In page 72, equation (2.5.39) gives
[itex]J_3\Psi_{k,\sigma}=\sigma\Psi_{k,\sigma}[/itex] (k is the standard momentum (0,0,1,1))
and he says [itex]\sigma[/itex] will be the helicity. As he explains:

However, [itex]J_3[/itex] is the generator of rotation along the 3-axis(the z-axis), then why isn't [itex]\sigma[/itex] the angular momentum component along the 3-axis in general? It is also the helicity in his case because the standard momentum happens to be along the 3-axis, but what a about a state with arbitrary momentum?

The definition of the helicity operator is [itex] (\mathbf{J} \cdot \mathbf{P})/P [/itex]. So, for general momentum value [itex] \mathbf{p} [/itex] you need to prove that

I think this can be done if you take into account how vectors [itex]\Psi_{\mathbf{p}, \sigma}[/itex] transform under rotations and use definition of the Wigner angle.

Now my confusion is what if we interpret [itex]\sigma[/itex] as the angular momentum component along 3-axis? Later in the same page Weinberg plays with generators and [itex]\sigma[/itex] index, and he derived that [itex]\sigma[/itex] is invariant under any Lorentz transform. But obviously angular momentum component along 3-axis can't be a invariant quantity, only helicity can.
To summarise, the math in page 72 looks just as valid if [itex]\sigma[/itex] were angular momentum component along 3-axis, but then we'll arrive at something absurd. There has to be some loophole in the train of thought, so what did I miss?

If [itex] \mathbf{p} = \mathbf{k} \equiv (0,0,1) [/itex] is standard momentum, then the action of the helicity operator coincides with the action of the operator [itex] J_3 [/itex]

For other directions of [itex] \mathbf{p} [/itex] there is no such equivalence. So, operator [itex] J_3 [/itex] should not play any role in arguments concerning the whole Hilbert space of the particle. This should be clear also from the fact that the direction of the 3-axis is observer-dependent, so by using [itex] J_3 [/itex] you cannot derive any general (=observer-independent) result.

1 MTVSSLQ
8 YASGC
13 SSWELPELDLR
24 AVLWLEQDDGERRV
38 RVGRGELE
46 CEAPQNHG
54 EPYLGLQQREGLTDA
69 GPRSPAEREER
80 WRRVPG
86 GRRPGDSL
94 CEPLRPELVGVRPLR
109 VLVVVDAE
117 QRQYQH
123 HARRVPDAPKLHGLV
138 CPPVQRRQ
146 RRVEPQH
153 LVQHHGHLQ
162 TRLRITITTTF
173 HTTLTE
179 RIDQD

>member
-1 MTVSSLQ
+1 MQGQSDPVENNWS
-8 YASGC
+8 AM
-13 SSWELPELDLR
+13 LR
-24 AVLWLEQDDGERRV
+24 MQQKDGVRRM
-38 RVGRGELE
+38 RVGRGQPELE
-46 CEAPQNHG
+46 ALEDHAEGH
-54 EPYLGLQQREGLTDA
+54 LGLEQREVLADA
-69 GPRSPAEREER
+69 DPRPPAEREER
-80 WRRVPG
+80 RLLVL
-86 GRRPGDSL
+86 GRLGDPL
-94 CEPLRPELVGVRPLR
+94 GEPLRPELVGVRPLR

Usually to avoid confusion I think in terms of active transformation,i.e. transform the physical system rather than the coordinate, so we only have one and unique 3-axis. Anyway, Weinberg did not use any helicity operator, he derived the transformation rules only using [itex] J_3 [/itex] (and two other generators which are very trivial when acting on 1-particle state), that's why I'm very disturbed when he claimed [itex]\sigma[/itex] is helicity instead of angular momentum component along a fixed axis(the 3-axis), which ought to be true because he showed [itex]\sigma[/itex] is invariant.

Weinberg's sigma is in the three direction for particles at rest.
You can then boost the particle in any direction, using the "standard boost".
The longitudinal polarization (sigma = 0) is then automatically
in the direction of motion, even though we started with the 3-direction.
This is for massive particles but the logic is the same for massless particles.
I attach some notes from me that are based on Weinberg's book, but translated
to the Bjorken metric and use a slightly different notation.

Thank you all, and I think I've figured out my problem, it's more of a notational issue. [itex]\sigma[/itex] is partly defined by [itex]U(L(p))[/itex] via (2.5.5), granted he showed [itex]\sigma[/itex] index is invariant, but if I insist [itex]\sigma[/itex] is angular momentum along 3-axis than helicity as I said in my original post, then this index would be vacuous since in general [itex]J_3\Psi_{p, \sigma}\ne\sigma\Psi_{p, \sigma}[/itex] because of (2.5.5), but helicity will work well.